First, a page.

Judge Moves Summer Zervos Defamation Lawsuit Forward, Setting Up Trump Deposition

A New York State Supreme Court judge has denied President Donald Trump‘s bid for a stay in the ongoing defamation lawsuit against him filed by former Apprentice contestant Summer Zervos. The ruling sets up a potential deposition for Trump, perhaps by end of year or by end of Jan. 2020.

Law&Crime obtained a copy of the decision signed by Judge Jennifer G. Schecter late Monday.

“[Trump] yet again sought to stay this case, and yet again was denied that emergency application this evening,” Zervos’s attorney Mariann Wang said in an email.

Trump’s attorneys had argued for “an order granting stay of the trial court proceedings pending the outcome of motion for reargument or leave to appeal” and claimed such a stay was necessary “given the novel and important Constitutional issues involved, the special considerations due the President’s request for interlocutory appeals and to prevent irreparable harm.”

The 45th president has previously moved for a stay in the same court and was previously denied that request as well.

“On May 17, 2018, this Court denied defendant’s April 2 motion for a stay pending appeal of the trial court’s order,” Trump’s attorneys note. “However, this was prior to this Court’s 3-2 split decision, the long discovery hiatus in the trial court, and the stays granted to the President in similar cases by this Court, and the United States Courts of Appeal for the Second, Fourth and D.C. Circuits.”

Zervos’s long running lawsuit accuses Trump of defamation per se after he publicly denied sexually assaulting the season five Apprentice contestant in a hotel room. Zervos claims the assault occurred at the Beverly Hills Hotel on the night of December 21, 2007.

Defamation per se is an unprotected form of speech which accuses someone of an inherently harmful falsehood–typically concerning the defamed person’s sexual behavior, suggesting they committed a crime or acted unethically as a professional, or alleging that they have contracted what courts refer to as a “loathsome disease.”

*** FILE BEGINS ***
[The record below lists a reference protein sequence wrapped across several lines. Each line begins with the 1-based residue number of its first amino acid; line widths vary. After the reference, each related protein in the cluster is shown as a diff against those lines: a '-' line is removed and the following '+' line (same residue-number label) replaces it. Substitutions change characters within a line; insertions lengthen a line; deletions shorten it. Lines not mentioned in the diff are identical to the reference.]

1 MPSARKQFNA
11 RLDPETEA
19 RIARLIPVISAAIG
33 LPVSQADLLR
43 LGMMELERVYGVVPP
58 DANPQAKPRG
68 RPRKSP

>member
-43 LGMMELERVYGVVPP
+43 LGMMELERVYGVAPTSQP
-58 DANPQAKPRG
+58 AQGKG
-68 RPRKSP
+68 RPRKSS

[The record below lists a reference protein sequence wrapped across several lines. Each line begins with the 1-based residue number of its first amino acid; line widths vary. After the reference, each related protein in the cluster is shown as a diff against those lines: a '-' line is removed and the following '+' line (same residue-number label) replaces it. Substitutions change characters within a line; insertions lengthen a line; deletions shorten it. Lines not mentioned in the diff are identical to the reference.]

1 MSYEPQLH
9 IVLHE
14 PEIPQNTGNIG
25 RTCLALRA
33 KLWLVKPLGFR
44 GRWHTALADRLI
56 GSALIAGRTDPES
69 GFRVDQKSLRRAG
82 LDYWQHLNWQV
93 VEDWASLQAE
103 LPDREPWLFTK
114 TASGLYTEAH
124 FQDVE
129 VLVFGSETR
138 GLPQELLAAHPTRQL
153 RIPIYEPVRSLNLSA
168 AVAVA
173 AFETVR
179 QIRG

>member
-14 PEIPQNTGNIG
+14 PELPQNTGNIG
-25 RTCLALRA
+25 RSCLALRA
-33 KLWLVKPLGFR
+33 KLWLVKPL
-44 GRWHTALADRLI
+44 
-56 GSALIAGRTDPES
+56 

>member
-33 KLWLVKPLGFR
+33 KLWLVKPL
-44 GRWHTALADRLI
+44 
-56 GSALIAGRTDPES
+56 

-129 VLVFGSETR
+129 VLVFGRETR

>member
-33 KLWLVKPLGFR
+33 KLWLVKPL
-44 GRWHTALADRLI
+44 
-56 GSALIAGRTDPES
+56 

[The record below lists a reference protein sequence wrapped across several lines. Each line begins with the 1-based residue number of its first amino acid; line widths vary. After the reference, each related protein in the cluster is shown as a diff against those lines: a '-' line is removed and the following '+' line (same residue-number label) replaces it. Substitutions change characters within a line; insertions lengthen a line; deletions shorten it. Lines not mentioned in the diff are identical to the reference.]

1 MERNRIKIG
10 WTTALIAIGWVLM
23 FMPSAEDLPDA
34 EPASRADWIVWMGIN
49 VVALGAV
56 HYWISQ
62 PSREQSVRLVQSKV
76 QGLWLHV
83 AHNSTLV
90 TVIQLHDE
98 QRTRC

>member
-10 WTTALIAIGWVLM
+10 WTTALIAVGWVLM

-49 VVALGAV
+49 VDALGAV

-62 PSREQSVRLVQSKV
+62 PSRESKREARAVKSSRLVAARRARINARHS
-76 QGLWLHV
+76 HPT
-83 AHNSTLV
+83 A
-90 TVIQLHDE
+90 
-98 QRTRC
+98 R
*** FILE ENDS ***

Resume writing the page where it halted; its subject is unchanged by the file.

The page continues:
Zervos filed suit in January 2017, citing that Trump called her a liar after she went public with the allegations in October 2016.

A filing by Zervos late last month sought to cast recent discovery developments as unmitigated wins for her case.

“Despite delays, the court process has worked,” that filing notes. “During discovery, [Trump] and his company, the Trump Organization, were forced to produce documents that corroborate, in striking detail, the public account that [Zervos] gave before this case was filed regarding her interactions with [Trump].”

A series of calendar entries and Trump Organization emails confirm that Trump and his personal bodyguard flew from Las Vegas to Los Angeles and that Trump indeed stayed at the Beverly Hills Hotel on the night in question. The plaintiff’s attorneys maintain those documents corroborate their client’s account “with even more granularity and with a degree of precision that [Zervos] could not have known were she not telling the truth.”

“The documents at issue in this motion therefore provide even more irrefutable proof that [Zervos’s] detailed account of her interactions with [Trump] is accurate,” that October filing continues.

Zervos later identified several phone records which show a series of phone calls between the plaintiff and defendant just before and after the sexual assault is alleged to have taken place.

Trump has repeatedly denied the accusations and his attorneys have repeatedly attempted to have the case dismissed on the grounds that the president has immunity from such suits brought in state courts–and by arguing that his continued status as a defendant would distract from Trump’s official duties.

Judge Schecter harshly dismissed those arguments in March 2018, writing: “No one is above the law.”

“Immunities are grounded in the nature of the function performed,” she noted, “not the identity of the actor who performed it.”

Schecter avoided any rhetorical flourish in her Monday order.

“Application for interim stay is denied,” she wrote. “Expedite motion.”

[image via via Mike Coppola and Getty Images]

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